The difference between open source and zero-cost

I was inspired to write a few words about how people interpret the words “open source” and conditions under which this software may be obtained.  Some time ago I read a message posted on the Joomla forum that implied (in my mind) open source was synonymous with free of cost.  The forum topic began with the words “I read that <product-X> was open source; its programmers now charge $x per year.  Having scoured the web, I can't find a truly open-source alternative to <product-X>.  Is there a one?”

This kind of “reasoning” is a little disturbing because it conflates several unrelated issues and, in replying to that topic, I attempted to explain that people should exercise care in discussing open source development, cost and licensing.

There is a good explanation of open source here:  In a general sense, open source means software code that may be “inspected , modified or enhanced”.  Some people have a more narrow interpretation of open source:  some people argue that true open source is software that embraces and “celebrates principles of open exchange, collaborative participation, rapid prototyping, transparency, meritocracy, and community-oriented development.”  In both senses, I think it's true that Joomla! is open source but this does not mean that all open source projects involve collaborative participation, “transparency” or community-oriented development.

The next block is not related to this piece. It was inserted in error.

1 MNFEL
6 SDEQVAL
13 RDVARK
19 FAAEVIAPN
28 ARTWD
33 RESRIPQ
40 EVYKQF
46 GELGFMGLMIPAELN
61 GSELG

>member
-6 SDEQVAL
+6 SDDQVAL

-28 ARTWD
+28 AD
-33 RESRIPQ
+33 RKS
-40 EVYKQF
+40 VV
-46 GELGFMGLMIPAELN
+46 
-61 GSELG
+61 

Joomla! (and most of the extensions written for it) is licensed under the GNU General Public Licence.  Not all open source software is licensed the same way.  Joomla! is free (both in the freedom to use it and in terms of the financial outlay involved) but not all open source software is “free” in an identical manner.

Open source software, licensing and cost are completely separate matters:

  • Open source ⇏ GNU General Public Licence
  • GNU General Public Licence ⇏ freeware/groupware/shareware
  • Free software ⇏ open source software
  • Open source ⇏ freeware/groupware/shareware

Examples of free, open source software (GPL-licensed vs. non GPL-licensed):  Joomla! vs. WikiMedia

Examples of GNU GPL products (free/shared vs. paid):  Akeeba Backup Core vs. Akeeba Backup Professional

Examples of free software (open source vs. not open source):  Mozilla Firefox vs. Google Chrome, Chromium vs. Google Chrome

Examples of open source software (free/shared vs. paid):  MySQL vs. Ingres

In summary, people can choose open source products (e.g. OpenOffice) or proprietary products (e.g. Microsoft Office), products that they can obtain for zero-cost (e.g. OpenOffice) or products they have to pay for (e.g. Microsoft Office), GPL-licensed products (e.g. Midori) or products licensed differently (e.g. Internet Explorer) … or anything they choose.  Open-source has little to do with range of “alternatives” that available.